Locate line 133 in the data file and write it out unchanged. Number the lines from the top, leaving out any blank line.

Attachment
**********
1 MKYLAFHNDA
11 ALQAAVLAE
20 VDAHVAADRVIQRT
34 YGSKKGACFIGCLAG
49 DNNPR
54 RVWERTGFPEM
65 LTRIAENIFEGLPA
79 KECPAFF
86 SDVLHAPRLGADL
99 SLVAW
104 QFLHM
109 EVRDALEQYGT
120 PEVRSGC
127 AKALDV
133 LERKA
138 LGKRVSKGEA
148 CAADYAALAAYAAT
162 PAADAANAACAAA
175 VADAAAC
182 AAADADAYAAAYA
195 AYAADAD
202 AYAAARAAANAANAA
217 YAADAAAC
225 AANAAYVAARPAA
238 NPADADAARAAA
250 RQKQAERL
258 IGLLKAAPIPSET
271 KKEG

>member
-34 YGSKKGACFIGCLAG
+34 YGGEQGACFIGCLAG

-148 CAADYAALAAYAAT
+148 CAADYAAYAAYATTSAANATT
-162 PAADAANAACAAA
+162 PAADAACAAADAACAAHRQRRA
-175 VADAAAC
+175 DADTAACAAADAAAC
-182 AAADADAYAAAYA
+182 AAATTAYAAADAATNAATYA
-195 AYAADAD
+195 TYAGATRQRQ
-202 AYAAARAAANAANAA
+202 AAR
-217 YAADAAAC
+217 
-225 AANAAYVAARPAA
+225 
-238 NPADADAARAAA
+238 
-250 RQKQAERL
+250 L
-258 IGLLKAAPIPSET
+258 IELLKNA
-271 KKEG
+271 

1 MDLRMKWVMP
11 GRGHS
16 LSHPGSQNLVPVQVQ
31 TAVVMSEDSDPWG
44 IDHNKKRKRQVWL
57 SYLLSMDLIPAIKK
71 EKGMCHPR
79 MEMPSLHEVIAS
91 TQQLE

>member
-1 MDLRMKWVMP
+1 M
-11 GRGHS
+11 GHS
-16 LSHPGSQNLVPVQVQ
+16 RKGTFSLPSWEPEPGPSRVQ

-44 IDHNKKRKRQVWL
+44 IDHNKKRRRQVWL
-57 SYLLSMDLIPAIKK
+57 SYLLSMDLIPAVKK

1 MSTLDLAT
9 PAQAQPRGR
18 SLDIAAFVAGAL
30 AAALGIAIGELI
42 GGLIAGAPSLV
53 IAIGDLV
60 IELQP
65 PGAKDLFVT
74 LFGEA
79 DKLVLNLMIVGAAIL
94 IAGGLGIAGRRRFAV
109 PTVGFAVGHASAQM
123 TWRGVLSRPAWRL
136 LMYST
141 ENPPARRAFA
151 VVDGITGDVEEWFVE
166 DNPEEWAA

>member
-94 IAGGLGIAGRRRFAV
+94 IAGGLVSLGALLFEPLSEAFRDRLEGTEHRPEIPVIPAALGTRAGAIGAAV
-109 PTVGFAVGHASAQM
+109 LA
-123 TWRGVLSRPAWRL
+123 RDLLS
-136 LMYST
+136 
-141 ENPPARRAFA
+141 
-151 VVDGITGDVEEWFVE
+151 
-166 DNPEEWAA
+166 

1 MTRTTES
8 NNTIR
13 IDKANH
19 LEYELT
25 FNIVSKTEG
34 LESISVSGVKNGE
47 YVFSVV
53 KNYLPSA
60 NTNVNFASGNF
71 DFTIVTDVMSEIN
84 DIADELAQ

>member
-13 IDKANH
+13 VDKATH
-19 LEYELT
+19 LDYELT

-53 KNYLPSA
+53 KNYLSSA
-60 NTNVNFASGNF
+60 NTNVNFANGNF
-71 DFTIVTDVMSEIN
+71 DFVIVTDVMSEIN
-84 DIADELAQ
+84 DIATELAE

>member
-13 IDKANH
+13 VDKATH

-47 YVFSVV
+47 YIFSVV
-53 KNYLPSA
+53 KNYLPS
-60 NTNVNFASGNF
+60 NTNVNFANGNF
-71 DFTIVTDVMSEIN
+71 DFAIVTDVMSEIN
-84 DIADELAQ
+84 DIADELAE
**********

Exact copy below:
-13 IDKANH